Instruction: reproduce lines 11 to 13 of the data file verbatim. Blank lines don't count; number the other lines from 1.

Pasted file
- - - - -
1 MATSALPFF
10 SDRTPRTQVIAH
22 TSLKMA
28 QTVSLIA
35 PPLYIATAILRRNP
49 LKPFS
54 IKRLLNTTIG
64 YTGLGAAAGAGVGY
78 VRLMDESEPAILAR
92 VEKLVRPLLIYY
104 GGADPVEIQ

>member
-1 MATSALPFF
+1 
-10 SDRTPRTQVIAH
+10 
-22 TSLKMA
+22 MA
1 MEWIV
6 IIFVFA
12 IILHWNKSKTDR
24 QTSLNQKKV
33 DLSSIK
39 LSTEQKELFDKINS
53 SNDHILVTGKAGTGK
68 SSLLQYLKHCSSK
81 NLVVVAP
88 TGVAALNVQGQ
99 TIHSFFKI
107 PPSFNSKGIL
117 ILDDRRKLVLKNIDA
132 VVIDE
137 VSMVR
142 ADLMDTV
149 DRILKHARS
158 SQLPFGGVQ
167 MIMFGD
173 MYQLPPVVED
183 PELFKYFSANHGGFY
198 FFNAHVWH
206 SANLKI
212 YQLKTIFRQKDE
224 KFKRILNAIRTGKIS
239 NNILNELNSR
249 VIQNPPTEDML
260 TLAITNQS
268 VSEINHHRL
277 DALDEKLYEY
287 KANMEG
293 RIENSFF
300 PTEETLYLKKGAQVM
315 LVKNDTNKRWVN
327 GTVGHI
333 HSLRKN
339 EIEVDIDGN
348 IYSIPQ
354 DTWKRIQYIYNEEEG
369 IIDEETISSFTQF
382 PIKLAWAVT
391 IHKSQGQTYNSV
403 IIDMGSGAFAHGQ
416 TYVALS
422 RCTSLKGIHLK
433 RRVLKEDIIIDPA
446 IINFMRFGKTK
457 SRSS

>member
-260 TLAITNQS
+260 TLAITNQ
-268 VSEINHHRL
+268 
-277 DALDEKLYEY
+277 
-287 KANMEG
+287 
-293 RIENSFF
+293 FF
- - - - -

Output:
104 GGADPVEIQ

>member
-1 MATSALPFF